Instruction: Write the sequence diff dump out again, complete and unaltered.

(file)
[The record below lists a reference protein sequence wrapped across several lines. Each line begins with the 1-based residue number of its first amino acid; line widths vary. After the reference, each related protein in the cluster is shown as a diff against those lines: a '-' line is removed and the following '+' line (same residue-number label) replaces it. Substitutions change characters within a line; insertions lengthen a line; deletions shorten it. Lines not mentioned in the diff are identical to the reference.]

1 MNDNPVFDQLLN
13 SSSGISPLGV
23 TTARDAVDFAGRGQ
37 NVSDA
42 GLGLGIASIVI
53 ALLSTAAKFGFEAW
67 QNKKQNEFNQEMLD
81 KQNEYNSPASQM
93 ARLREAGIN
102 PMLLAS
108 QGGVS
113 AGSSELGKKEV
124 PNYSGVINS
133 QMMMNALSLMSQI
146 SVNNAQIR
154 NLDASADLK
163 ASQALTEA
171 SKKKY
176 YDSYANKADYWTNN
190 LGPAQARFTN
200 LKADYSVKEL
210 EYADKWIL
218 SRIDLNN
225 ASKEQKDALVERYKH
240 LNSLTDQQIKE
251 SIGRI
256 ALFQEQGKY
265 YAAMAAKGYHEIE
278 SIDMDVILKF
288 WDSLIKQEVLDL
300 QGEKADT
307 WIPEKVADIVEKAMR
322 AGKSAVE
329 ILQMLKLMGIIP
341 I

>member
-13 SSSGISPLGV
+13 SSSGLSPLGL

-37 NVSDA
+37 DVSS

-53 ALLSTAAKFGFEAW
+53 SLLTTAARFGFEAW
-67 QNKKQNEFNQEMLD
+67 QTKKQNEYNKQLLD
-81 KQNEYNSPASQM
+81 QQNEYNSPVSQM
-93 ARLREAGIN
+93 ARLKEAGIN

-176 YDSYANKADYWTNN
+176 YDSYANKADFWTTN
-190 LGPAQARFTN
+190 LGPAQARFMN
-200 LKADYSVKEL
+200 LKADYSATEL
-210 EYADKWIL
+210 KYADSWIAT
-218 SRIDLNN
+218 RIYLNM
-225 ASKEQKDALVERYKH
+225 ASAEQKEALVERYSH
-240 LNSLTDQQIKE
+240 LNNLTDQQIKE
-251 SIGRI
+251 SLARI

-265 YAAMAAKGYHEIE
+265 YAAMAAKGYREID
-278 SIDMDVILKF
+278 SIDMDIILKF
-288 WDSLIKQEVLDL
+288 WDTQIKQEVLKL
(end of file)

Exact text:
[The record below lists a reference protein sequence wrapped across several lines. Each line begins with the 1-based residue number of its first amino acid; line widths vary. After the reference, each related protein in the cluster is shown as a diff against those lines: a '-' line is removed and the following '+' line (same residue-number label) replaces it. Substitutions change characters within a line; insertions lengthen a line; deletions shorten it. Lines not mentioned in the diff are identical to the reference.]

1 MNDNPVFDQLLN
13 SSSGISPLGV
23 TTARDAVDFAGRGQ
37 NVSDA
42 GLGLGIASIVI
53 ALLSTAAKFGFEAW
67 QNKKQNEFNQEMLD
81 KQNEYNSPASQM
93 ARLREAGIN
102 PMLLAS
108 QGGVS
113 AGSSELGKKEV
124 PNYSGVINS
133 QMMMNALSLMSQI
146 SVNNAQIR
154 NLDASADLK
163 ASQALTEA
171 SKKKY
176 YDSYANKADYWTNN
190 LGPAQARFTN
200 LKADYSVKEL
210 EYADKWIL
218 SRIDLNN
225 ASKEQKDALVERYKH
240 LNSLTDQQIKE
251 SIGRI
256 ALFQEQGKY
265 YAAMAAKGYHEIE
278 SIDMDVILKF
288 WDSLIKQEVLDL
300 QGEKADT
307 WIPEKVADIVEKAMR
322 AGKSAVE
329 ILQMLKLMGIIP
341 I

>member
-13 SSSGISPLGV
+13 SSSGLSPLGL

-37 NVSDA
+37 DVSS

-53 ALLSTAAKFGFEAW
+53 SLLTTAARFGFEAW
-67 QNKKQNEFNQEMLD
+67 QTKKQNEYNKQLLD
-81 KQNEYNSPASQM
+81 QQNEYNSPVSQM
-93 ARLREAGIN
+93 ARLKEAGIN

-176 YDSYANKADYWTNN
+176 YDSYANKADFWTTN
-190 LGPAQARFTN
+190 LGPAQARFMN
-200 LKADYSVKEL
+200 LKADYSATEL
-210 EYADKWIL
+210 KYADSWIAT
-218 SRIDLNN
+218 RIYLNM
-225 ASKEQKDALVERYKH
+225 ASAEQKEALVERYSH
-240 LNSLTDQQIKE
+240 LNNLTDQQIKE
-251 SIGRI
+251 SLARI

-265 YAAMAAKGYHEIE
+265 YAAMAAKGYREID
-278 SIDMDVILKF
+278 SIDMDIILKF
-288 WDSLIKQEVLDL
+288 WDTQIKQEVLKL